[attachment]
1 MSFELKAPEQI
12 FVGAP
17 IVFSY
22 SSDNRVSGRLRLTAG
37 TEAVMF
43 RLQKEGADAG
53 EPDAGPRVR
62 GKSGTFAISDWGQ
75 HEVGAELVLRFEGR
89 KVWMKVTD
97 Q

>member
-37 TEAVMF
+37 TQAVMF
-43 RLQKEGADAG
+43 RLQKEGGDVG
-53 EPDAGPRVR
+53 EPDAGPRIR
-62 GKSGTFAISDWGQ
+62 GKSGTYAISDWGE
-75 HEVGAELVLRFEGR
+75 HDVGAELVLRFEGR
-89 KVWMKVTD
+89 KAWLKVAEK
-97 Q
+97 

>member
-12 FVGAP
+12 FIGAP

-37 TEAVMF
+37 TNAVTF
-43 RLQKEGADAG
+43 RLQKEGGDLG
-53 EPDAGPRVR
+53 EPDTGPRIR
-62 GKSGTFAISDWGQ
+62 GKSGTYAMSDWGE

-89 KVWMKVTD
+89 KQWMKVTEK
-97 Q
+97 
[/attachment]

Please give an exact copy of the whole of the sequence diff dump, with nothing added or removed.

1 MSFELKAPEQI
12 FVGAP
17 IVFSY
22 SSDNRVSGRLRLTAG
37 TEAVMF
43 RLQKEGADAG
53 EPDAGPRVR
62 GKSGTFAISDWGQ
75 HEVGAELVLRFEGR
89 KVWMKVTD
97 Q

>member
-37 TEAVMF
+37 TQAVMF
-43 RLQKEGADAG
+43 RLQKEGGDVG
-53 EPDAGPRVR
+53 EPDAGPRIR
-62 GKSGTFAISDWGQ
+62 GKSGTYAISDWGE
-75 HEVGAELVLRFEGR
+75 HDVGAELVLRFEGR
-89 KVWMKVTD
+89 KAWLKVAEK
-97 Q
+97 

>member
-12 FVGAP
+12 FIGAP

-37 TEAVMF
+37 TNAVTF
-43 RLQKEGADAG
+43 RLQKEGGDLG
-53 EPDAGPRVR
+53 EPDTGPRIR
-62 GKSGTFAISDWGQ
+62 GKSGTYAMSDWGE

-89 KVWMKVTD
+89 KQWMKVTEK
-97 Q
+97 